Liberty Matters

Buchanan and the Challenge of Unbiased Sympathy

I earlier wondered whether  “some of [James M.] Buchanan’s readers tend to miss the role that unbiased sympathy (or something very similar) plays in Buchanan’s constitutional project in much the same way that it can be all too easily overlooked when assessing the merits of Mill’s worst-case thinking.” As Sandra herself aptly noted, the all-too-thorny problem of how we might “move from here to there and, indeed, what ‘there’ is … is a problem that has puzzled political economists as different as James Buchanan and Amartya Sen. It’s a problem that is particularly vexing in the context of partiality (if we all were to gain it would be relatively straightforward to induce the change) … [and] factions that stand to lose through institutional reform.”
I recently came across an interview with the late Professor Buchanan in which he addresses these points[91]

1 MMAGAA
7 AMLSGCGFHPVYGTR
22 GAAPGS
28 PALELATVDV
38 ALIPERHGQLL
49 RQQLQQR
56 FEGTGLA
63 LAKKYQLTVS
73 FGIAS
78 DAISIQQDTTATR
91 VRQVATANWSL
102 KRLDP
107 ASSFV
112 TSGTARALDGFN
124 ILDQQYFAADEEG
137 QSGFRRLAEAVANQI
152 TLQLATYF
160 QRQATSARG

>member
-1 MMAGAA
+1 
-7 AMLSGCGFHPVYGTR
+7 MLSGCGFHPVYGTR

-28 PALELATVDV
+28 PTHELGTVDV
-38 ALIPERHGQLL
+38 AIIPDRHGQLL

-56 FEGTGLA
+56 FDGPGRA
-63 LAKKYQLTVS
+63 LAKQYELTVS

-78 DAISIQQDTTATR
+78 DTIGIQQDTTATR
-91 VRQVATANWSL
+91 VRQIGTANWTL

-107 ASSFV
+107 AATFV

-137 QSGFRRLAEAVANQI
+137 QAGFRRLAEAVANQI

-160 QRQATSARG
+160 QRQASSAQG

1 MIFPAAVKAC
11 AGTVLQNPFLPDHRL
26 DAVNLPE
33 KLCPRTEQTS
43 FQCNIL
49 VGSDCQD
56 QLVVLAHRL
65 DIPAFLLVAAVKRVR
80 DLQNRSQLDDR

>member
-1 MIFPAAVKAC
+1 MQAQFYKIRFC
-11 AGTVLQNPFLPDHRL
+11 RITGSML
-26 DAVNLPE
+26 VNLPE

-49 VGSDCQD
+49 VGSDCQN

I interpret the part of the spectator as Smith (and of course, I'm putting my spin on it ; I don't deny that at all putting my spin on it), namely, you interpret that as Smith’s way of getting at the problem that Jack Rawls was getting at, namely, how do you, in fact, derive a legitimacy for the system of natural liberty from individual people that are just “out there.” We know there is no impartial spectator. On the other hand, how can you imagine a setting in which you could say, well, this would be a desirable aspect, this system of natural liberty. And the impartial spectator gives you a handle on it, just like Rawls’s veil of ignorance gives you a handle on it.
[91.] James M. Buchanan, Masazumi Wakatabe, Yong J. Yoon, "Adam Smith, James Buchanan, and Classical Liberalism," The History of Economic Thought, vol. 48 (2006), no. 1, pp. 124-138. <>.